Pathogenic Fusarium and Aspergillus molds are an important cause of vision loss in the USA and worldwide. Proposed studies will focus on the role of IL-17 producing polymorphonuclear leukocytes (PMN-17) in fungal keratitis by promoting reactive oxygen species production, fungal killing and corneal opacification. Preliminary data show that these previously uncharacterized cells have an important role in the early response to fungal infection, and are present in the corneas of infected individuals.
Aim 1 will examine the role of c-type lectins in IL-6 and IL-23 production by macrophages and dendritic cells in response to these pathogens.
Aim 2 will examine IL-17 receptor mediated chemokine production in the cornea leading to recruitment of PMN-17 cells, and Aim 3 will examine IL-17 induced NADPH oxidase and kynurenine mediated ROS production by PMN-17 cells. Results of these studies will further our understanding of the role of PMN-17 cells in fungal keratitis and identify novel targets for anti-inflammatory intervention to limit tissue damage in the cornea.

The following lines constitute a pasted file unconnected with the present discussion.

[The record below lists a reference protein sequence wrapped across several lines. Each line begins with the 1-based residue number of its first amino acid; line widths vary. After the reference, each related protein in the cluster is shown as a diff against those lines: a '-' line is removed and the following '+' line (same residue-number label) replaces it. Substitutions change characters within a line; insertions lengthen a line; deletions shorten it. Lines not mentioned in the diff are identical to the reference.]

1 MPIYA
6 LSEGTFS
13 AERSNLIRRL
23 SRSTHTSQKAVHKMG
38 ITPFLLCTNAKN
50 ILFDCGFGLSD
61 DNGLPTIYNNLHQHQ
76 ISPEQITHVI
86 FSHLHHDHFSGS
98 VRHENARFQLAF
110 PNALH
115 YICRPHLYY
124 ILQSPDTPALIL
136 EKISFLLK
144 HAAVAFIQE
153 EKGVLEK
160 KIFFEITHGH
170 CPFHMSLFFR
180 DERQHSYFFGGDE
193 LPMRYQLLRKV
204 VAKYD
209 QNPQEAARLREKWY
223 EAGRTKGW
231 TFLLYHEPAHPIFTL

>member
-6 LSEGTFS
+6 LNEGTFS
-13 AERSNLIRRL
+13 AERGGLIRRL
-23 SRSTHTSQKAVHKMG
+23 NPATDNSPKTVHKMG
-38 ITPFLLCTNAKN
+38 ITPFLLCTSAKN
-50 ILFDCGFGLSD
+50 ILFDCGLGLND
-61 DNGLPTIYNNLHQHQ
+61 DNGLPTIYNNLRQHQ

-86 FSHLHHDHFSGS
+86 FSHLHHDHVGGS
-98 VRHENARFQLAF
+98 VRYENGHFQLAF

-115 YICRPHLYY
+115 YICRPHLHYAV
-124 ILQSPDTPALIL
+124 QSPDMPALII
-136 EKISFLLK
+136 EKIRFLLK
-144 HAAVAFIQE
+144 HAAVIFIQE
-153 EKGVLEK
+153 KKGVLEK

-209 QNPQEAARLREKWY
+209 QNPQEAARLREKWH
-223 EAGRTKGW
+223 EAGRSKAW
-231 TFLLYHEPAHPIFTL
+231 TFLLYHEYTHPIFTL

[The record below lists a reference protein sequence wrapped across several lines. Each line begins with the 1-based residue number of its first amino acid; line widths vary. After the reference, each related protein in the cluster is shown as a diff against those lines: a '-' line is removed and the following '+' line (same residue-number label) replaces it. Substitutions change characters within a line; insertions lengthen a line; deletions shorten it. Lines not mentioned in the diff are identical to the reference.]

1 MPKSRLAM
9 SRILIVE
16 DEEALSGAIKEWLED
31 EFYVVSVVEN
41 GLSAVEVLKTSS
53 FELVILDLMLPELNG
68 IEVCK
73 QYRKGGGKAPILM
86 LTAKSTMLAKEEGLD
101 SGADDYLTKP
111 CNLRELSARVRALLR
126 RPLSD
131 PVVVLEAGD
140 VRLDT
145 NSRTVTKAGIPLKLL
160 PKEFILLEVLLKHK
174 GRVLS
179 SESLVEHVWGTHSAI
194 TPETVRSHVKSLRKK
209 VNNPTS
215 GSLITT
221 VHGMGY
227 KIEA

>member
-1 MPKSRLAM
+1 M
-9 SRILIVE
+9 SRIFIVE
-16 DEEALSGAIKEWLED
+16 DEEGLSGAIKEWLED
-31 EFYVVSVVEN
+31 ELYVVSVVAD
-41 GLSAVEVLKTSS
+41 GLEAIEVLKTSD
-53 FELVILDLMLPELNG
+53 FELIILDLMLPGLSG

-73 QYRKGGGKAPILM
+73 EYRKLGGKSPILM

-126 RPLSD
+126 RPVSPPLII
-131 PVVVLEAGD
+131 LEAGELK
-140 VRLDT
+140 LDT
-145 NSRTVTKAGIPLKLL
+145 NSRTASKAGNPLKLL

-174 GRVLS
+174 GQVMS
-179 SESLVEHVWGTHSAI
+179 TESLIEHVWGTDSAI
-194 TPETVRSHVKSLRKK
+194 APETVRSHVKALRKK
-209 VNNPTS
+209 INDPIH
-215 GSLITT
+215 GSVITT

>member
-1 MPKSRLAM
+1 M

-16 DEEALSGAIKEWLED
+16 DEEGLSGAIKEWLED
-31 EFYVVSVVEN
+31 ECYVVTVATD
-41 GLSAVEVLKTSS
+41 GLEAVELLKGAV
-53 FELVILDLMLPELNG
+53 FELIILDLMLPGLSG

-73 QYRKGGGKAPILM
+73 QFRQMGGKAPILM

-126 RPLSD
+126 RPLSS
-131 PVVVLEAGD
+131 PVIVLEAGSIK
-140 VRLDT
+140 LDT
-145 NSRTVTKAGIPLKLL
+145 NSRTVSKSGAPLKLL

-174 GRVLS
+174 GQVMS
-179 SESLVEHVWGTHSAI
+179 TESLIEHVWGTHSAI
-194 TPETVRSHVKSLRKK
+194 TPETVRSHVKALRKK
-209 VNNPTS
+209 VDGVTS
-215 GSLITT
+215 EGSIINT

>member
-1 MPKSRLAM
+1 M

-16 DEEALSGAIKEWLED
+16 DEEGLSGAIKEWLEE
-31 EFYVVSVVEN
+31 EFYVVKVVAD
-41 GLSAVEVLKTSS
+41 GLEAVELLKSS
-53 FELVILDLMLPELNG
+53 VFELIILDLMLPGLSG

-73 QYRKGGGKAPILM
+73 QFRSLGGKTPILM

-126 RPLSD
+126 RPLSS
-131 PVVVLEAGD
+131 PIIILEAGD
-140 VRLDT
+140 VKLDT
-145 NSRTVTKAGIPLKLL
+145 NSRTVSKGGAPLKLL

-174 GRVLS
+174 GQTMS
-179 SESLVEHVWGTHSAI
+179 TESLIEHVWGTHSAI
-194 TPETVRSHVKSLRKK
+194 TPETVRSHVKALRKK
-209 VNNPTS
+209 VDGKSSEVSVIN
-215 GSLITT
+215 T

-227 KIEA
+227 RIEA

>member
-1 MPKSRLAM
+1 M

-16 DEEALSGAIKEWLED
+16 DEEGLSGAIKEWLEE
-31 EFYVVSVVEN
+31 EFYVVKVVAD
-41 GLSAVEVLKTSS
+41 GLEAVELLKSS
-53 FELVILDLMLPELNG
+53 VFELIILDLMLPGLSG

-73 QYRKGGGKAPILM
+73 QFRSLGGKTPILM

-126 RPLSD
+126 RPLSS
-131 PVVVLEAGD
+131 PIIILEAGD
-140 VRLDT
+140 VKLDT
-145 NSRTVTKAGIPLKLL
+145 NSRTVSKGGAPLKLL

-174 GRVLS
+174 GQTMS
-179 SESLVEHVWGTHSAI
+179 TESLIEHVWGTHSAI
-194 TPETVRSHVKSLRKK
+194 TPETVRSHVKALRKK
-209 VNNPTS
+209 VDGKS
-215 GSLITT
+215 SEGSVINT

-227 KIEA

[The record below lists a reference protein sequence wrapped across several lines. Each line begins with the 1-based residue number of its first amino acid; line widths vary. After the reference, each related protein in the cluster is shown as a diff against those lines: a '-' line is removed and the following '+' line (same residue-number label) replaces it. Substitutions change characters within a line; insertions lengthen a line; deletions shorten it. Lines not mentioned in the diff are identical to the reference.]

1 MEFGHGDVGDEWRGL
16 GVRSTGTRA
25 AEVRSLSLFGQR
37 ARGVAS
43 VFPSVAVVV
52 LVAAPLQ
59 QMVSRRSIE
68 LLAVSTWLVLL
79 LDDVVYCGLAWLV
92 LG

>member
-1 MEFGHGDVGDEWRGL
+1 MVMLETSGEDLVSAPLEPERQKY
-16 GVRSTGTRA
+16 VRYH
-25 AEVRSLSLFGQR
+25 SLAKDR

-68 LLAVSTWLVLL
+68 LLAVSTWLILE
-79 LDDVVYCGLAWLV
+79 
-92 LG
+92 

Public Health Relevance

Aspergillus and Fusarium are very common molds in the environment, especially in hot, humid areas of the USA, and in the developing world. Corneal infection with these organisms, either as a complication of contact lens wear or as a result of trauma results in a painful and sight threatening disease that is extremely difficult to treat. Experiments described in this proposal will examine the role of previously uncharacterized IL-17 producing neutrophils (PMN-17) in the protective immune response to these organisms and their ability to cause tissue damage to the cornea. The long-term goal of proposed studies is to identify novel targets for interventional therapy for this disease.

National Institute of Health (NIH)
National Eye Institute (NEI)
Research Project (R01)
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Special Emphasis Panel (DPVS)
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Mckie, George Ann
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Case Western Reserve University
Schools of Medicine
United States
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